The Jewish Agency said "no" to disengagement Wednesday, even though it agreed to build new homes for Gaza Strip settlers in the Negev and Galilee.
"We are not in the business of relocating Jews, we are in the business of building new homes, new towns, and new settlements for anyone that wants to settle in the Negev," said former agency chairman Mendel Kaplan.
"Do we want to involve Diaspora Jewry in the same conflict that is splitting apart Israel in terms of Gaza?" he asked members of the Board of Governors during a heated debate about the role of world Jewry in the disengagement plan.
The resolution, adopted by the board deliberately omitted any mention of why the homes need to be built or for whom they would be built. It explains instead that the Jewish Agency is heeding a request by Prime Minister Ariel Sharon to construct homes with government funds.
Sharon on Sunday night asked the agency in a public celebratory ceremony to help relocate the Gaza settlers in the Negev and Galilee.
Conversations were already under way between the government and the agency on this matter.
Board members noted that Sharon should have made more of an effort to court them, explaining that he didn't come to any of their meetings in Jerusalem this week to personally explain why this is important.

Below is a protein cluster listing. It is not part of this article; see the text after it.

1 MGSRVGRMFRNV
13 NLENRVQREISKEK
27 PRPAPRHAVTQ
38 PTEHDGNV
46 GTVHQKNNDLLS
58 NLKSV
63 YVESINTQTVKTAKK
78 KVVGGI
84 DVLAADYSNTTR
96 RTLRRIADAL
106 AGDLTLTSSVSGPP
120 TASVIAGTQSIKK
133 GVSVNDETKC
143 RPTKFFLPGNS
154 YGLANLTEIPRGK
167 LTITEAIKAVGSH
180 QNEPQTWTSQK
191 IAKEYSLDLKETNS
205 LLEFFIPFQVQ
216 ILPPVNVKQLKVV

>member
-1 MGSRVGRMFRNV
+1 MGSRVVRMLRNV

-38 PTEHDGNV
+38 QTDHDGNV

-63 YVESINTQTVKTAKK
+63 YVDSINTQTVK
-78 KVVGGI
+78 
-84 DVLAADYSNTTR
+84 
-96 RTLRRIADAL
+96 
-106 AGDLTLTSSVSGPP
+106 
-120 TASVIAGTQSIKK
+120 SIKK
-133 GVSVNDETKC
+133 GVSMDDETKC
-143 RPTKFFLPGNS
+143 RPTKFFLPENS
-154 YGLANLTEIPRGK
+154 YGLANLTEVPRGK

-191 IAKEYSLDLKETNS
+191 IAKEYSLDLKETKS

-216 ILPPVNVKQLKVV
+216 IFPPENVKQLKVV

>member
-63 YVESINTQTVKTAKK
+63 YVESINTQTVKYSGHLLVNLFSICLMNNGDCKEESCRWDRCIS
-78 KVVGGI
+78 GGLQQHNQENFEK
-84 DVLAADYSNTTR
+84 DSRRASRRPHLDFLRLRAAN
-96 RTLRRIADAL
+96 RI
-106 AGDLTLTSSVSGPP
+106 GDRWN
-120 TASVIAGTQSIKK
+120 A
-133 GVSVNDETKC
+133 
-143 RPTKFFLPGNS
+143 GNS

Instead, they heard about the positive aspects of disengagement from Labor Party chairman Shimon Peres and MK Haim Ramon, and Absorption and Immigration Minister Tzipi Livni (Likud).
Earlier Wednesday, the Jewish Agency Executive met and adopted a resolution that spoke of the agency's role in the disengagement process. But when it was brought before the Board of Governors later in the day, members noted that it was inappropriate for the agency to get involved in the government's political decisions and that resolutions it adopts should not include the word "disengagement."
"My problem is the connection between the Jewish Agency and the political debate that is taking place in Israel at this moment," Kaplan said.
The wording of the resolution was then changed to state the agency would respond positively to the a request by the government to build homes in the Negev and Galilee as long as funding is provided.
"This is not a political statement," agency Chairman Sallai Meridor said. "We are not involved in political discussions or decisions.
"The Jewish Agency will not engage in any way in any direct action that has to do with moving people from one place to another. Our role would be limited if necessary to those elements of building in the Negev and Galilee which is basically something we have been doing for the last 75 years.
"The government approached us because of our history, because of our potential capacity, and because in the law of Israel the Jewish Agency is recognized to be the body to establish settlements," he said.
"I felt that if we rejected this it would have been a political statement."
He added that the agency would not be involved in any other activity relating to the disengagement process.